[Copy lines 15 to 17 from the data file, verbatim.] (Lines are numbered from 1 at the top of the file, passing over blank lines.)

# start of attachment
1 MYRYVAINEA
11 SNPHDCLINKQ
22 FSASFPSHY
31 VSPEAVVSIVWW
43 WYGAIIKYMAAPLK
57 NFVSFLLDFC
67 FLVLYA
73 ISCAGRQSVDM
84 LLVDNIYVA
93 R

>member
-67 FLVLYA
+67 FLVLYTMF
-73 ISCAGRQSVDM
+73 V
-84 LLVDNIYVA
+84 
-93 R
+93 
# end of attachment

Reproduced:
+73 V
-84 LLVDNIYVA
+84 